Whitney Huffman

Developing Text Evidence Through Because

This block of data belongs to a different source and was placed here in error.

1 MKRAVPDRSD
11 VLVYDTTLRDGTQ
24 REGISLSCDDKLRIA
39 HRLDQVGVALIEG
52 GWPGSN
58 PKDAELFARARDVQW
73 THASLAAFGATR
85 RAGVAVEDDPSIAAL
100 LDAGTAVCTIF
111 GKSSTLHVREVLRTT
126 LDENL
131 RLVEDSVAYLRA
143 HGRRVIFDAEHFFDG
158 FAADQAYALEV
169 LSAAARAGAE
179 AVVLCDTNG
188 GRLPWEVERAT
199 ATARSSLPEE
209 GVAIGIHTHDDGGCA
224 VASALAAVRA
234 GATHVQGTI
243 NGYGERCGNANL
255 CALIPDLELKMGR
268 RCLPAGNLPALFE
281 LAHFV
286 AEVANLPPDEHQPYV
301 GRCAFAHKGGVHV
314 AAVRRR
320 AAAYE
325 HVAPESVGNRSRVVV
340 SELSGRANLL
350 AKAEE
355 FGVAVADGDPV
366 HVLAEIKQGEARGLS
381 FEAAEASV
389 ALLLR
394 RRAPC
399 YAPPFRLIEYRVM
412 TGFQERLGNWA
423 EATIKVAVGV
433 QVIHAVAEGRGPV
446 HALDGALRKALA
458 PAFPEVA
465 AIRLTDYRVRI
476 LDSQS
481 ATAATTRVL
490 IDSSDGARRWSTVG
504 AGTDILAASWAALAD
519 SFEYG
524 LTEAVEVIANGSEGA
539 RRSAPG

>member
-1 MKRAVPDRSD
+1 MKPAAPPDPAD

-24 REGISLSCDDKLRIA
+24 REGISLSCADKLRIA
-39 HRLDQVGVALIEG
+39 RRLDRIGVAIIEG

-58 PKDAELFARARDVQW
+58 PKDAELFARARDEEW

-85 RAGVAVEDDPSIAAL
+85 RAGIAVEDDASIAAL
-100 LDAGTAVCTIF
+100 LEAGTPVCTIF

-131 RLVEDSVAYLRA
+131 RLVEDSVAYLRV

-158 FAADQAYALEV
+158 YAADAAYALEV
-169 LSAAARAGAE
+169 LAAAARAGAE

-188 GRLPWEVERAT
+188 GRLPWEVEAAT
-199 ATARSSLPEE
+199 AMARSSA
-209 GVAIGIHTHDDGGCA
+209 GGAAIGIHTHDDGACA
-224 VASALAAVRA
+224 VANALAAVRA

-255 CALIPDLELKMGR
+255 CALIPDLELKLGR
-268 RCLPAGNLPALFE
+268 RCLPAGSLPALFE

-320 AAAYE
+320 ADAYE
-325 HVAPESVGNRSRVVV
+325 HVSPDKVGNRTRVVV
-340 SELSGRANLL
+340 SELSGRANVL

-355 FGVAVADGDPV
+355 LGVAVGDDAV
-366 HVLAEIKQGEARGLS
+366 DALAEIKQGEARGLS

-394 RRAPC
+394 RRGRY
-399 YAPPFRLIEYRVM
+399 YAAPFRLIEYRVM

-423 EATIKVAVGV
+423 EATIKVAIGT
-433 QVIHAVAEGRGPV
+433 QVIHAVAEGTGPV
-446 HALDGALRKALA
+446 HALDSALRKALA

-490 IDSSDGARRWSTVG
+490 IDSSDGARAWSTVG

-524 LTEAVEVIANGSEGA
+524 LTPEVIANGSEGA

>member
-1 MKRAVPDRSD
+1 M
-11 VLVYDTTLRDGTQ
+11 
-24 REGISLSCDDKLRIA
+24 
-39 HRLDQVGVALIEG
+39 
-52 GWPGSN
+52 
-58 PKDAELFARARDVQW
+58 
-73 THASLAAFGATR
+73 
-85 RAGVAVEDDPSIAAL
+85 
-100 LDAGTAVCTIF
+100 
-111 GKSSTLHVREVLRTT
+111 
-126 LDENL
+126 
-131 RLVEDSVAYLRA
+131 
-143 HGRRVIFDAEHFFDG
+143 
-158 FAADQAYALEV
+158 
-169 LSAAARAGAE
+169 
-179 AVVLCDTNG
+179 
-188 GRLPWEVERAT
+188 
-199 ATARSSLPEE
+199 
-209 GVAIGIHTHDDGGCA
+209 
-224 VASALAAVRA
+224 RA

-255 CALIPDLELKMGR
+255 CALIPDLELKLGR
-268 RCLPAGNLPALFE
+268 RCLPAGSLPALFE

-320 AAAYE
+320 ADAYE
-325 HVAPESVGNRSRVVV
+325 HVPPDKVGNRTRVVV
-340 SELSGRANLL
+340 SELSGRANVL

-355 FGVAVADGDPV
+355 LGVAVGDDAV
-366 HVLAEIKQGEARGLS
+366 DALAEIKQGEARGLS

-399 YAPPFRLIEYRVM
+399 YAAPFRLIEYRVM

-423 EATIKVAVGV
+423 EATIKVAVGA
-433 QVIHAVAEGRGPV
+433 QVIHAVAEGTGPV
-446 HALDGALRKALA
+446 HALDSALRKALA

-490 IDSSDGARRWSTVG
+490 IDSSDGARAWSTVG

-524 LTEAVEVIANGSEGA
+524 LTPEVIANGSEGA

In our action research project, we started by identifying our problem. The main problem identified was that our students were struggling with written responses using text evidence to support their claims and explaining the evidence thoroughly. We looked at several different tools that we could implement that could help improve the problem in our students’ written work. We looked at Kagan structures, the “Because” tool, Reading for Meaning, and PEERS. Out of these tools, we selected to test the “Because” tool with the use of Kagan structures, round robin and round table, to help solve our students’ problem in their written responses. We felt like this tool would work best with our study because our main goal was to get students to further develop their ideas by explaining the text evidence thoroughly. Using the “Because” tool we felt like we could take our students’ written responses to the next level by requiring a “because” to further explain and develop ideas. We concluded that if forming the habit of explaining their claims and evidence more thoroughly is what is required, then we’d expect that using the “Because” tool will lead to students’ forming this habit and creating more thoroughly written responses. For our study, we decided on a 6 week experiment that would be measured with a pre and post test, teacher observations, and a student self-reflection. We began our experiment with our pre-test. After giving the pre-test, we noticed that our students needed a refresher on pulling text evidence and implementing it into their writing correctly. So, we tweaked our study to start with a week of review and then introduced the “Because” tool in week two. In week two, we focused on modeling using the “Because” and whole group practice to get the hang of it. Week three had the students using the “Because” tool verbally through Round Robin. For week four and five, our students practiced on the written form of using the “Because” tool with Round Table. Our observation notes concluded that students were understanding that there could be multiple “Because” explanations to support the same evidence. In week four and five, students worked to build upon each other’s ideas by providing a “Because” to the evidence presented by the previous student. Students were understanding how to develop ideas more thoroughly. Week six ended our study with individual practice, post tests, and student self-reflection. We analyzed our data and discovered that all of our students showed growth from utilizing the “Because” tool in their writing. Ideas were being developed more thoroughly. After analyzing the data, we felt like we received the results that we wanted. In fact, the results went above our expectations. Our students’ writing vastly improved with using this “Because” tool to help them develop their ideas. We discovered that the “Because” tool formed a habit for our students in explaining their claims and evidence more thoroughly. Due to these results, we decided that we will continue to utilize the “Because” tool with new students in the upcoming school years to continue helping future students grow and improve their written responses to help them be successful in written work. 

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